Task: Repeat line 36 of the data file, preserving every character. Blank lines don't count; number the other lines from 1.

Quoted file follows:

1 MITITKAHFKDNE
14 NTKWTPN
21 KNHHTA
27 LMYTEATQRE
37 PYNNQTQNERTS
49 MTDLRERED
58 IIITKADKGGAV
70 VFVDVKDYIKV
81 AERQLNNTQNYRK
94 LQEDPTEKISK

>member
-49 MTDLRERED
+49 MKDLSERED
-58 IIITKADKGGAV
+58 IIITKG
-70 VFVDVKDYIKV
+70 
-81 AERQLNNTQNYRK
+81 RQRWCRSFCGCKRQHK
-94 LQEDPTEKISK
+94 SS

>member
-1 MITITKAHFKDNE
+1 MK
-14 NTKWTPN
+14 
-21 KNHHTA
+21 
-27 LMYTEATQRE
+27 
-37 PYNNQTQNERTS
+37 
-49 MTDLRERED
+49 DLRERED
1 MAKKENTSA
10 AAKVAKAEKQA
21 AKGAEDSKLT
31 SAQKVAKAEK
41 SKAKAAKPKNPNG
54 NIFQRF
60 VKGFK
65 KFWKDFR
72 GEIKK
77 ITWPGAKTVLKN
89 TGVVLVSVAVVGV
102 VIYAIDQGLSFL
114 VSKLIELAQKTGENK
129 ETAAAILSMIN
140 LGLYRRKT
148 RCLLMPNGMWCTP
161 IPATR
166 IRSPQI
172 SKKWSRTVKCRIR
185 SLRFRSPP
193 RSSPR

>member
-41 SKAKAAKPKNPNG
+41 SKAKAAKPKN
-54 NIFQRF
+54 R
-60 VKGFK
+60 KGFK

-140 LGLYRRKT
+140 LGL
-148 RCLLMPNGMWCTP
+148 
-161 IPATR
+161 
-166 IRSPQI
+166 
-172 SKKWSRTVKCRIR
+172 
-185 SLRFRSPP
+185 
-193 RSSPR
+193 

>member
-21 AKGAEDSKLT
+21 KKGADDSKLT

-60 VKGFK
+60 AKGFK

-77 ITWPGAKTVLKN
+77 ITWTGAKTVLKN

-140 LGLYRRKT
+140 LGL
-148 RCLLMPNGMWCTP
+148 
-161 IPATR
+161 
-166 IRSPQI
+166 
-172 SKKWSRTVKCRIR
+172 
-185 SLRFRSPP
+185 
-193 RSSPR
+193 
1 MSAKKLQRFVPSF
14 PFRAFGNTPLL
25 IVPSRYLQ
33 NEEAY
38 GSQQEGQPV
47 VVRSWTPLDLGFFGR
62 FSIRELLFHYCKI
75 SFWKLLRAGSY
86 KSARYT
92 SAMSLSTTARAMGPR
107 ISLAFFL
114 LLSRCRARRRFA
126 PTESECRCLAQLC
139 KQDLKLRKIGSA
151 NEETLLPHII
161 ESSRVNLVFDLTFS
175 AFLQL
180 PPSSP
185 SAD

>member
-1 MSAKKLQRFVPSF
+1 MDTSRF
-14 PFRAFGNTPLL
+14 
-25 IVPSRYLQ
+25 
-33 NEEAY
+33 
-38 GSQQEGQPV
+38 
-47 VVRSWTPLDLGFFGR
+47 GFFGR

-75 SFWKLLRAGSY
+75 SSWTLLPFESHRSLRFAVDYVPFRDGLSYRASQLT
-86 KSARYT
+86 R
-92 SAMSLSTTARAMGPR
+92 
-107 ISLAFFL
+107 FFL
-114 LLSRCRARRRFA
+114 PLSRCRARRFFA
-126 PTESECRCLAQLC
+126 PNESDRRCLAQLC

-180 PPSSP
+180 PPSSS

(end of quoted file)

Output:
10 AAKVAKAEKQA